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Jean Stephens, RSM

92 per cent of European businesses are unprepared for GDPR


Businesses across Europe are unprepared for the EU’s General Data Protection Regulation (GDPR), which comes into law in May 2018, according to new research conducted for audit tax and consulting firm RSM by the European Business Awards.

The survey, completed by 400 of Europe’s successful business leaders, asked about their preparedness for GDPR and how the new regulation will impact their operations.
Less than 12 months before the new regulation comes into effect, only 8 per cent of business are ready for GDPR, and have made the necessary changes to be compliant with the regulation. Meanwhile, one in four business leaders (28 per cent) are completely unaware of the regulation they will have to adhere to. Worryingly, 26 per cent of business leaders familiar with their GDPR strategy, admit their organisation will not be compliant by the May 2018 deadline.
Businesses that fail to comply before the deadline could face fines of up to 4 per cent of global turnover or EUR20 million, whichever is higher.
The process of preparing for GDPR is already impacting business operations. The survey highlights that a concerning number of businesses are cutting back in other areas including plans to create innovative new products (23 per cent) or to fuel growth through international expansion (22 per cent).
Jean Stephens (pictured), CEO, RSM, says: “In less than seven months, businesses across the continent will have to adhere to GDPR. We have seen an increase in clients asking us about GDPR consulting services, however, it is clear from this research that many businesses do not fully comprehend the hurdles they will have to overcome ahead of the fast-approaching deadline.
Business leaders need to understand that this is not a simple tick-box exercise. They will likely need to implement significant changes that could impact their organisation as a whole and so the sooner they begin to prepare, the better.”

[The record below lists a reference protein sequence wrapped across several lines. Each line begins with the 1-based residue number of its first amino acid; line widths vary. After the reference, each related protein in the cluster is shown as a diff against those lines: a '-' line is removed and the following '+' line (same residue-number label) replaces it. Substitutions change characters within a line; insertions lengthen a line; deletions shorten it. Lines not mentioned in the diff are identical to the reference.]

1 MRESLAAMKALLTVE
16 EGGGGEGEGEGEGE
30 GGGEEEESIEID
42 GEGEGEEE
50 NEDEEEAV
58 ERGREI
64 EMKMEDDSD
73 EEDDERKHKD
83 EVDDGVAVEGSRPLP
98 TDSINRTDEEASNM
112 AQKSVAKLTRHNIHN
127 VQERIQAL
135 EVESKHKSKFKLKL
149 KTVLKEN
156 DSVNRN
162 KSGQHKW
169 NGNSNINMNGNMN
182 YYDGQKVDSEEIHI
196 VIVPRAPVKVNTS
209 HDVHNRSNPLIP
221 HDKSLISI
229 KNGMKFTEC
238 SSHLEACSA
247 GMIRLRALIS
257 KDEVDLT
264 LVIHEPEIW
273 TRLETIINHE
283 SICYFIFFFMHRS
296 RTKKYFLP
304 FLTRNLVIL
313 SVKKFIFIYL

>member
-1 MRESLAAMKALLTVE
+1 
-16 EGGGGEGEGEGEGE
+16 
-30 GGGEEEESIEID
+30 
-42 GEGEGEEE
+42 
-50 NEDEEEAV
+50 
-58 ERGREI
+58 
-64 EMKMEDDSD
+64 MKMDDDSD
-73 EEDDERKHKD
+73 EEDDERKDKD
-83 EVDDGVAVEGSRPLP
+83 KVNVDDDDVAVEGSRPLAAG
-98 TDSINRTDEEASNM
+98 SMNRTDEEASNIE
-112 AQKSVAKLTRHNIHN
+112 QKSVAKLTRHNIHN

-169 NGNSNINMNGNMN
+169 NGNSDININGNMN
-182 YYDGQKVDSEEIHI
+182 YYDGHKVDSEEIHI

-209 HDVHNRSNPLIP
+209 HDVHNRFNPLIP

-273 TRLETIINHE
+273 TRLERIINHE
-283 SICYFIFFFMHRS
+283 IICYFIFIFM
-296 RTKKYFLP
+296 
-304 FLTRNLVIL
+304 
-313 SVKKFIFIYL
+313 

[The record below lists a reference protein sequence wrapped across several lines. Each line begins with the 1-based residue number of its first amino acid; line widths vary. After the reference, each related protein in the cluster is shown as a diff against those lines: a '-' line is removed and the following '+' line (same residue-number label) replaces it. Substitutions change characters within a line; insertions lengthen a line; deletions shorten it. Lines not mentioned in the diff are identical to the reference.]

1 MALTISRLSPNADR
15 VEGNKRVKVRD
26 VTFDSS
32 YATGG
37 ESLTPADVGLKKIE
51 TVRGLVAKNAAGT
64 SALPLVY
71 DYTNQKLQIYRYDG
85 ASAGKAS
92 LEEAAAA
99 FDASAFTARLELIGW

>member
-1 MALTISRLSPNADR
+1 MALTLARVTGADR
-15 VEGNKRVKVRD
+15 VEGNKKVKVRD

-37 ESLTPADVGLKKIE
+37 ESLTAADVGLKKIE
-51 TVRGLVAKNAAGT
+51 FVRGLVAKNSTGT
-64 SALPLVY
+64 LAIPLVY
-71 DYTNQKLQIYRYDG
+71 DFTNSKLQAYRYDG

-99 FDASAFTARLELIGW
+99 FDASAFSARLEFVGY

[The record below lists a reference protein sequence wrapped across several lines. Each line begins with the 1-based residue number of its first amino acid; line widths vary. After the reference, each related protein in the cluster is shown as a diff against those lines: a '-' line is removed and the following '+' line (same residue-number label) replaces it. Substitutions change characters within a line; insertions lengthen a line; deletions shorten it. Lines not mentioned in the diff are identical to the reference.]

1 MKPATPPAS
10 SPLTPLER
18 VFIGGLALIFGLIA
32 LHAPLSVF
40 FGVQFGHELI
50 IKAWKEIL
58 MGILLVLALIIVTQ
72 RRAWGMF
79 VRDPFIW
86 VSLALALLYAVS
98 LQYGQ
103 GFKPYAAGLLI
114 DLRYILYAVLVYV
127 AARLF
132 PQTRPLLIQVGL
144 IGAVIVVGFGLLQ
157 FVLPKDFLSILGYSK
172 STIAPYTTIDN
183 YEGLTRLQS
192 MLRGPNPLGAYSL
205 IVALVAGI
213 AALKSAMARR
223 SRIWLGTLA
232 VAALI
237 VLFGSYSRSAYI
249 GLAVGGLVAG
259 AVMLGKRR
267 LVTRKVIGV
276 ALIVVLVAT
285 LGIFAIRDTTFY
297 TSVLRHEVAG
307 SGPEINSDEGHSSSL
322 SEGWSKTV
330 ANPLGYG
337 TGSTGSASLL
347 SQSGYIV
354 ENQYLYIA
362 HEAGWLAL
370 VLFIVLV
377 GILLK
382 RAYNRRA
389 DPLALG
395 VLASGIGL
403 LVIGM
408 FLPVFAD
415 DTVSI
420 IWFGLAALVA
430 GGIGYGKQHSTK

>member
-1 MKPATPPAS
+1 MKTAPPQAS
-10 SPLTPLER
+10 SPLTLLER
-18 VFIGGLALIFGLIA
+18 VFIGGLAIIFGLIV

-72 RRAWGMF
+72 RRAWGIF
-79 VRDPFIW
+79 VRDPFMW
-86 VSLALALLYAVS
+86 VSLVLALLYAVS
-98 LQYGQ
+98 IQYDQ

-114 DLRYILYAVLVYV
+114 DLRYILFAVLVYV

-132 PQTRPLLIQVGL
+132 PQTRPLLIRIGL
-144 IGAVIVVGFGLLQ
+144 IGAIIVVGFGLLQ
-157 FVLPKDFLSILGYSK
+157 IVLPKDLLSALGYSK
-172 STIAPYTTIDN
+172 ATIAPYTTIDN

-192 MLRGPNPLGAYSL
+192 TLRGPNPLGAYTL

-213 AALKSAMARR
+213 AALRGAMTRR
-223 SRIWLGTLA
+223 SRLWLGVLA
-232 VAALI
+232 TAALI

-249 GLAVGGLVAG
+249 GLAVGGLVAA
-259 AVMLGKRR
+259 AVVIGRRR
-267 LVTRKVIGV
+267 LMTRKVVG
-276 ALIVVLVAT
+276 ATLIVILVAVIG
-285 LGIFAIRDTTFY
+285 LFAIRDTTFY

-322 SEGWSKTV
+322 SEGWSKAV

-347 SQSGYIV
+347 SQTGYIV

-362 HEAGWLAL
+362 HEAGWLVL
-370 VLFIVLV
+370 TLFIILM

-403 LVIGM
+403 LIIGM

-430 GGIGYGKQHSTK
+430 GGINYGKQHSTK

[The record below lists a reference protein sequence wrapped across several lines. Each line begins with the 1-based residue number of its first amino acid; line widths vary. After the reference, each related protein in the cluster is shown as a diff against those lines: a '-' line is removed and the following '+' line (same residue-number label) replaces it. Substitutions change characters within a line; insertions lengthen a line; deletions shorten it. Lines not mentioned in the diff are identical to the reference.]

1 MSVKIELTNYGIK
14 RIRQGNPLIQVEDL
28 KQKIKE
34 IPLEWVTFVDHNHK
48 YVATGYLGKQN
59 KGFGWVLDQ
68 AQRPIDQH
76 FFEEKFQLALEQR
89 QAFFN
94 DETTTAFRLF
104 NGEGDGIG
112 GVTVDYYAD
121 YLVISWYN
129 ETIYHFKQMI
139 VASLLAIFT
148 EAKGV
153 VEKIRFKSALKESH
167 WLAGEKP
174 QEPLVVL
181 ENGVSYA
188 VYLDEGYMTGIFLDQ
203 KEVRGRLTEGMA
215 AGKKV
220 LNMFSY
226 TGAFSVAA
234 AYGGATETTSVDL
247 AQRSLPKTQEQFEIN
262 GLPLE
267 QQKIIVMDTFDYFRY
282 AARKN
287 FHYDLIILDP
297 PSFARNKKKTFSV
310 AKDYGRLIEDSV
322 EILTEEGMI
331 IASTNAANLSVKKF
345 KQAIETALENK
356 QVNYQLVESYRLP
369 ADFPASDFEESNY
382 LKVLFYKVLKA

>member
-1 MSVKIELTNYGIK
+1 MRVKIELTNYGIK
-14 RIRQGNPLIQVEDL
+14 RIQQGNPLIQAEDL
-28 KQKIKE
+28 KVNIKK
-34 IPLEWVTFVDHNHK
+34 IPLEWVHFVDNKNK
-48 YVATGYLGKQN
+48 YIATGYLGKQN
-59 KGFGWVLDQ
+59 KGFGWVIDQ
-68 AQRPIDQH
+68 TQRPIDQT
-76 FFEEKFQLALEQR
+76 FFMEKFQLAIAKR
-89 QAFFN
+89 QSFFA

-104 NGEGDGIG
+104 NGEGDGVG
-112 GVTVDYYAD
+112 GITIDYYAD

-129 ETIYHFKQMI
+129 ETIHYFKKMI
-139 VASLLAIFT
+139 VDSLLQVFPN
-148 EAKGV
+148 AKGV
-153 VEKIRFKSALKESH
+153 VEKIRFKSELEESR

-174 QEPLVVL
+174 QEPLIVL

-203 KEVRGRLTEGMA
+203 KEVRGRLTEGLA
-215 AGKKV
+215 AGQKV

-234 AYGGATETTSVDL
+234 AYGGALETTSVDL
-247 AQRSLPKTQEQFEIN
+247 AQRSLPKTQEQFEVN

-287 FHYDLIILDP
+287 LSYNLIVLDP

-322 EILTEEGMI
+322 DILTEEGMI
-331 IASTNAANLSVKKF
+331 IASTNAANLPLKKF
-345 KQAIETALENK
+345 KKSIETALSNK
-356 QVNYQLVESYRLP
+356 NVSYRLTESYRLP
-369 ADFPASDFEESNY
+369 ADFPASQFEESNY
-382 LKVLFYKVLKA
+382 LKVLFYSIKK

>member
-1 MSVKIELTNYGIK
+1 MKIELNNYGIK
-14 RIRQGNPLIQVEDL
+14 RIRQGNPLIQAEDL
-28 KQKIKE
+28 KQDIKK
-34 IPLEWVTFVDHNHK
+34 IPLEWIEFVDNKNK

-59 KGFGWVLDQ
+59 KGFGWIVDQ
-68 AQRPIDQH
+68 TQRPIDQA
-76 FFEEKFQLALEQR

The complexity of the GDPR regulation is starting to weigh on European businesses. Of those that are looking at the regulation, 51 per cent believe it is too complicated for SMEs and middle market businesses. Two out of five companies (41 per cent of those involved in or aware of their organisation’s strategy) believe the requirements of the GDPR regulation will significantly increase their business expenditure, including spending on consulting services. The use of external expertise is increasingly prevalent, with 60 per cent of businesses looking for external support in order to deliver their compliance project before the May 2018 deadline.
Despite the complexity of the regulation, businesses do appreciate the necessity of GDPR. Business leaders across Europe support the changes with the majority (52 per cent) agreeing that regulation to monitor the use of personal data is necessary.
Adrian Tripp, CEO, European Business Awards, says: “While most European businesses support the need for change around personal data, it is clear that many firms are either finding the GDPR regulations challenging, or are unaware of the requirements to them. As the clock is ticking it is important these businesses review the legislation, seek help if needed, or risk facing large scale fines next year.”
The European Business Awards is the largest cross sector business competition in Europe. Its primary purpose is to support the development of a stronger and more successful business community.

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